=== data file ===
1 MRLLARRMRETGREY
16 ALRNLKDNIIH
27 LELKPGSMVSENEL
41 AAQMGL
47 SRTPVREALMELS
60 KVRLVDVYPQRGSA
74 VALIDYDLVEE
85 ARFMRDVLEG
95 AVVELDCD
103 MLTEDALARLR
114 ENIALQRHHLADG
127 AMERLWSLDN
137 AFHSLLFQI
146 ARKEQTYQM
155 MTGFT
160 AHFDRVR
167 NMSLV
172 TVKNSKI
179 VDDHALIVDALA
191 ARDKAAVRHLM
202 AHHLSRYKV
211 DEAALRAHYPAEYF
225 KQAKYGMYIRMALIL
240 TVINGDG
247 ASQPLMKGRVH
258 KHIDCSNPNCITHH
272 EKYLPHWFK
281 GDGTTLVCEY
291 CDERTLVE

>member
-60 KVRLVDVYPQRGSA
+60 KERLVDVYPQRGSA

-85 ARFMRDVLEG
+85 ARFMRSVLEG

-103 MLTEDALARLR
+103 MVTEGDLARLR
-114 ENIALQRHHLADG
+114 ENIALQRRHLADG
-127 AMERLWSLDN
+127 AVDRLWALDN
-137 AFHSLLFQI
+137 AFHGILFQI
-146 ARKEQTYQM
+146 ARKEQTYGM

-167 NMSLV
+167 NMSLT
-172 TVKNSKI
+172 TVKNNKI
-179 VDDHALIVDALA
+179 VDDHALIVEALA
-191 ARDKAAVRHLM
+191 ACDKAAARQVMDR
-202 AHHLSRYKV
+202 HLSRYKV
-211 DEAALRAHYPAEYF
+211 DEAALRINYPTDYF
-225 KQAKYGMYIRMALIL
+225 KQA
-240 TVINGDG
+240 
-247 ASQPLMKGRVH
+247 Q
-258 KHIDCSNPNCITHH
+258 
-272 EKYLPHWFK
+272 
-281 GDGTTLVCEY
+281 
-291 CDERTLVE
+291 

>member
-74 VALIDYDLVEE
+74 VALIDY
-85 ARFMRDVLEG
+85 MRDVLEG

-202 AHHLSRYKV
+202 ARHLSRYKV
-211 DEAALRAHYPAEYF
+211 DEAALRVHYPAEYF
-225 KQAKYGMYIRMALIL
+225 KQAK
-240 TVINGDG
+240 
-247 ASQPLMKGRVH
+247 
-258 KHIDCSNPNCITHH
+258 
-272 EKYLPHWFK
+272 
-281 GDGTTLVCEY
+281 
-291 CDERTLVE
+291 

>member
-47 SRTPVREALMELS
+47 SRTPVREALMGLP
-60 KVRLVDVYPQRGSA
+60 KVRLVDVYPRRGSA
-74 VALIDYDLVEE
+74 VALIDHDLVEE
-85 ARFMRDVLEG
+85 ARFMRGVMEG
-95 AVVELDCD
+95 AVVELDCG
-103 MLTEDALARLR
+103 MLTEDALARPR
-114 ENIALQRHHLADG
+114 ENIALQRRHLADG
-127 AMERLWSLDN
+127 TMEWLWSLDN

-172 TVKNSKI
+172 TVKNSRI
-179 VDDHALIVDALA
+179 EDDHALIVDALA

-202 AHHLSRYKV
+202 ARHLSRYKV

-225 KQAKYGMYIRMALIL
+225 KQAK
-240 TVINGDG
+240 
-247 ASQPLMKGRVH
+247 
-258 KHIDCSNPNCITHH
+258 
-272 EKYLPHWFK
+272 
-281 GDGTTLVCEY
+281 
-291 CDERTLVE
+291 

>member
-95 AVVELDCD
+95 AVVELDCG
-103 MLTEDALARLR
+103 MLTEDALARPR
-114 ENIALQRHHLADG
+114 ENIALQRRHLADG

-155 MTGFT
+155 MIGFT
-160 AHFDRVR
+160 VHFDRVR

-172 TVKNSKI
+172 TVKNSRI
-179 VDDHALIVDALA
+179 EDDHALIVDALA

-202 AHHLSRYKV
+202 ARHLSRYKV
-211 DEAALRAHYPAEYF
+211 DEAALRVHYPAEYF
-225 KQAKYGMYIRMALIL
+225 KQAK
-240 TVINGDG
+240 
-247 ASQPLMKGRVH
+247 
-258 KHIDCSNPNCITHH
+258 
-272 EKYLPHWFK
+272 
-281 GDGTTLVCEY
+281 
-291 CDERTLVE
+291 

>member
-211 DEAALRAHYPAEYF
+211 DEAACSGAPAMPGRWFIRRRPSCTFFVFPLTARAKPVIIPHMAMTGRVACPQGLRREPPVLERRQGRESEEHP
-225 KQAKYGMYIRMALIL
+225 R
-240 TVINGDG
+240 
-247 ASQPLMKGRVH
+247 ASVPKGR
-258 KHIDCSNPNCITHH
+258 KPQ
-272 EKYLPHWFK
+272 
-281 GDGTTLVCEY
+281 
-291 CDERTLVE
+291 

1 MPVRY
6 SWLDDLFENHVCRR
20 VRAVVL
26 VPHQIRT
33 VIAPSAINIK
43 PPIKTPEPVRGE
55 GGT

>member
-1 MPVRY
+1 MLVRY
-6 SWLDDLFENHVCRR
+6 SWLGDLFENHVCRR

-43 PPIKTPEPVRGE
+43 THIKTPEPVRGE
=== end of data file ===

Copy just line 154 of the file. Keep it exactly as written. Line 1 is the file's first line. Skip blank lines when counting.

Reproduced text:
-247 ASQPLMKGRVH